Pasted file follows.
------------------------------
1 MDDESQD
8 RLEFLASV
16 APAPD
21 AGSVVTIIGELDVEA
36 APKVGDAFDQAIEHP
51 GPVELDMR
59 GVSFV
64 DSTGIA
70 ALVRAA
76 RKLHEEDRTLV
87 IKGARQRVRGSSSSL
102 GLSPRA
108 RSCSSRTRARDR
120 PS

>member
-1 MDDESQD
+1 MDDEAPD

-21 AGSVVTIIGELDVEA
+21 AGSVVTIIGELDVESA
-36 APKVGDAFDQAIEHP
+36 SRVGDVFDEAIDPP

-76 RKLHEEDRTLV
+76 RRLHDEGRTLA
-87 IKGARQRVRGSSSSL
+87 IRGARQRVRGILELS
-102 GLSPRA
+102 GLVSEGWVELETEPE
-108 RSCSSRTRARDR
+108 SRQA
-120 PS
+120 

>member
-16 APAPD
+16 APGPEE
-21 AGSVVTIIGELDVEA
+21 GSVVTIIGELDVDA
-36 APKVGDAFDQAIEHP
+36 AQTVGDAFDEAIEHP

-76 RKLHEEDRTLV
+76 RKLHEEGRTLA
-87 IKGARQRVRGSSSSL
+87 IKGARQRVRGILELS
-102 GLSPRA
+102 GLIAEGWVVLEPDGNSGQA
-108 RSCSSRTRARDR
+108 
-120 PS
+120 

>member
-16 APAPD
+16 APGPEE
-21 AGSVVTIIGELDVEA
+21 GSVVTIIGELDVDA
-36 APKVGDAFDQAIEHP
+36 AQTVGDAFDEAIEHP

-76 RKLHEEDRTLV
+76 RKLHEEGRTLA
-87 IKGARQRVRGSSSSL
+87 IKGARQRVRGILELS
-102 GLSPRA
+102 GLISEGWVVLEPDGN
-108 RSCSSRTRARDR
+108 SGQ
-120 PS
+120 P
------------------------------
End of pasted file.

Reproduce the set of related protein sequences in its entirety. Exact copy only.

1 MDDESQD
8 RLEFLASV
16 APAPD
21 AGSVVTIIGELDVEA
36 APKVGDAFDQAIEHP
51 GPVELDMR
59 GVSFV
64 DSTGIA
70 ALVRAA
76 RKLHEEDRTLV
87 IKGARQRVRGSSSSL
102 GLSPRA
108 RSCSSRTRARDR
120 PS

>member
-1 MDDESQD
+1 MDDEAPD

-21 AGSVVTIIGELDVEA
+21 AGSVVTIIGELDVESA
-36 APKVGDAFDQAIEHP
+36 SRVGDVFDEAIDPP

-76 RKLHEEDRTLV
+76 RRLHDEGRTLA
-87 IKGARQRVRGSSSSL
+87 IRGARQRVRGILELS
-102 GLSPRA
+102 GLVSEGWVELETEPE
-108 RSCSSRTRARDR
+108 SRQA
-120 PS
+120 

>member
-16 APAPD
+16 APGPEE
-21 AGSVVTIIGELDVEA
+21 GSVVTIIGELDVDA
-36 APKVGDAFDQAIEHP
+36 AQTVGDAFDEAIEHP

-76 RKLHEEDRTLV
+76 RKLHEEGRTLA
-87 IKGARQRVRGSSSSL
+87 IKGARQRVRGILELS
-102 GLSPRA
+102 GLIAEGWVVLEPDGNSGQA
-108 RSCSSRTRARDR
+108 
-120 PS
+120 

>member
-16 APAPD
+16 APGPEE
-21 AGSVVTIIGELDVEA
+21 GSVVTIIGELDVDA
-36 APKVGDAFDQAIEHP
+36 AQTVGDAFDEAIEHP

-76 RKLHEEDRTLV
+76 RKLHEEGRTLA
-87 IKGARQRVRGSSSSL
+87 IKGARQRVRGILELS
-102 GLSPRA
+102 GLISEGWVVLEPDGN
-108 RSCSSRTRARDR
+108 SGQ
-120 PS
+120 P